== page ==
11. Danae Hernandez-Cortes & Kyle C. Meng & Paige E. Weber, 2022. "Decomposing Trends in US Air Pollution: Disparities from Electricity," NBER Chapters, in: Environmental and Energy Policy and the Economy, volume 4, National Bureau of Economic Research, Inc.
    12. Díaz Antonia & Puch Luis A., 2019. "Investment, technological progress and energy efficiency," The B.E. Journal of Macroeconomics, De Gruyter, vol. 19(2), pages 1-28, June.
    13. Tol, Richard S.J. & Pacala, Stephen W. & Socolow, Robert H., 2009. "Understanding Long-Term Energy Use and Carbon Dioxide Emissions in the USA," Journal of Policy Modeling, Elsevier, vol. 31(3), pages 425-445, May.
    14. Inglesi-Lotz, R. & Pouris, A., 2012. "Energy efficiency in South Africa: A decomposition exercise," Energy, Elsevier, vol. 42(1), pages 113-120.
    15. Flavio R. Arroyo M. & Luis J. Miguel, 2019. "The Trends of the Energy Intensity and CO 2 Emissions Related to Final Energy Consumption in Ecuador: Scenarios of National and Worldwide Strategies," Sustainability, MDPI, vol. 12(1), pages 1-21, December.
    16. Zhang, Fan, 2013. "The energy transition of the transition economies: An empirical analysis," Energy Economics, Elsevier, vol. 40(C), pages 679-686.
    17. Moslener, Ulf & Sturm, Bodo, 2008. "A European Perspective on Recent Trends in U.S. Climate Policy," ZEW Discussion Papers 08-026, ZEW - Leibniz Centre for European Economic Research.
    18. Claudia Kemfert, 2007. "The "Bali Convention": Flexibility of Targets and Instruments Inevitable," Discussion Papers of DIW Berlin 729, DIW Berlin, German Institute for Economic Research.
    19. Feng, Taiwen & Sun, Linyan & Zhang, Ying, 2009. "The relationship between energy consumption structure, economic structure and energy intensity in China," Energy Policy, Elsevier, vol. 37(12), pages 5475-5483, December.
    20. Minglu Ma & Qiang Wang, 2022. "Assessment and Forecast of Green Total Factor Energy Efficiency in the Yellow River Basin—A Perspective Distinguishing the Upper, Middle and Lower Stream," Sustainability, MDPI, vol. 14(5), pages 1-23, February.

    More about this item

    JEL classification:

    • H2 - Public Economics - - Taxation, Subsidies, and Revenue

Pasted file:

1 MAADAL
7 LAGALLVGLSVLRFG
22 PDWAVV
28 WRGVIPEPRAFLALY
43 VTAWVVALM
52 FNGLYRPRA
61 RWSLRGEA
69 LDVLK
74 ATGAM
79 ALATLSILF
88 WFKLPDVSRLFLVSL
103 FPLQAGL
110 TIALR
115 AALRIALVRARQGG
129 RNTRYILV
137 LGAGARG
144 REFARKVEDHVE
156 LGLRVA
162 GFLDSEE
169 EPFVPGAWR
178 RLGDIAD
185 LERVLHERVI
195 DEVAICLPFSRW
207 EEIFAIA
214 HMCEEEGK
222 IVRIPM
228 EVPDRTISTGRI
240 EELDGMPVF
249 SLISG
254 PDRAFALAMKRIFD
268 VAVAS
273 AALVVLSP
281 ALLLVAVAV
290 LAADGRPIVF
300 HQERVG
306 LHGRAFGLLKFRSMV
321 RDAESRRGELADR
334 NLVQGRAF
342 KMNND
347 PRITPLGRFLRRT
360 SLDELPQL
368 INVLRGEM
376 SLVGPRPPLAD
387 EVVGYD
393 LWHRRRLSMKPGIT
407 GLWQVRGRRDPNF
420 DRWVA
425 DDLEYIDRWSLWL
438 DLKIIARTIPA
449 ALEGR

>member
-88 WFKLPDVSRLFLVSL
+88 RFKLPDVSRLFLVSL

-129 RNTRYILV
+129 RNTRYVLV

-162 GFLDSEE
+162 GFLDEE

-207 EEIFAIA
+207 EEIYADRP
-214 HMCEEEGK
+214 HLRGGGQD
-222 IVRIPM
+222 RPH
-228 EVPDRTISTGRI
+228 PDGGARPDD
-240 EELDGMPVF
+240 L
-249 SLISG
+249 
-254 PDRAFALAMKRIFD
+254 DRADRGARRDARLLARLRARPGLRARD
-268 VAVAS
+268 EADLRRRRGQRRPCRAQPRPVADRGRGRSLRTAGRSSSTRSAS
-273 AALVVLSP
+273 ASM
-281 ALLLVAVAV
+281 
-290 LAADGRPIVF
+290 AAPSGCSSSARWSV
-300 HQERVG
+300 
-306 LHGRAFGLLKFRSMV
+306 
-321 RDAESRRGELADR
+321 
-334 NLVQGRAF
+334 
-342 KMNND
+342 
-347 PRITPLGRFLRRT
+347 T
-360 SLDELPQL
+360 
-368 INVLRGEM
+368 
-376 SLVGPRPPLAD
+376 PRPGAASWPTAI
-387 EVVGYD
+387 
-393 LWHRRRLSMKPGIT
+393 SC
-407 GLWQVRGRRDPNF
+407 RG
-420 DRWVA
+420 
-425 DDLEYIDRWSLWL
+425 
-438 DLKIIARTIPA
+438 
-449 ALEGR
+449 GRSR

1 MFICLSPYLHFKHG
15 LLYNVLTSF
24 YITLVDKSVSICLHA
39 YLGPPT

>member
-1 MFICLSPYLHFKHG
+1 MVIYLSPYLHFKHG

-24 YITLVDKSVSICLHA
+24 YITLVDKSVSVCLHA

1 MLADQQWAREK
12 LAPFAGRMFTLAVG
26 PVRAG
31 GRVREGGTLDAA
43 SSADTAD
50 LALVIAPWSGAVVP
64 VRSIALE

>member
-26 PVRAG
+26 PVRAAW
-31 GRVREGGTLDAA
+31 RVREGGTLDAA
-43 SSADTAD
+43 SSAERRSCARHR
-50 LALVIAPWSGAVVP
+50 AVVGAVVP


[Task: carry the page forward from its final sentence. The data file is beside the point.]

• Q4 - Agricultural and Natural Resource Economics; Environmental and Ecological Economics - - Energy
    • Q54 - Agricultural and Natural Resource Economics; Environmental and Ecological Economics - - Environmental Economics - - - Climate; Natural Disasters and their Management; Global Warming

    NEP fields

    This paper has been announced in the following NEP Reports:

    Statistics

    Access and download statistics

    Corrections

    All material on this site has been provided by the respective publishers and authors. You can help correct errors and omissions. When requesting a correction, please mention this item's handle: RePEc:nbr:nberwo:13554. See general information about how to correct material in RePEc.

    For technical questions regarding this item, or to correct its authors, title, abstract, bibliographic or download information, contact: . General contact details of provider: https://edirc.repec.org/data/nberrus.html .

    If you have authored this item and are not yet registered with RePEc, we encourage you to do it here. This allows to link your profile to this item. It also allows you to accept potential citations to this item that we are uncertain about.

    If CitEc recognized a bibliographic reference but did not link an item in RePEc to it, you can help with this form .

    If you know of missing items citing this one, you can help us creating those links by adding the relevant references in the same way as above, for each refering item. If you are a registered author of this item, you may also want to check the "citations" tab in your RePEc Author Service profile, as there may be some citations waiting for confirmation.

    For technical questions regarding this item, or to correct its authors, title, abstract, bibliographic or download information, contact: (email available below). General contact details of provider: https://edirc.repec.org/data/nberrus.html .

    Please note that corrections may take a couple of weeks to filter through the various RePEc services.

    IDEAS is a RePEc service hosted by the Research Division of the Federal Reserve Bank of St. Louis . RePEc uses bibliographic data supplied by the respective publishers.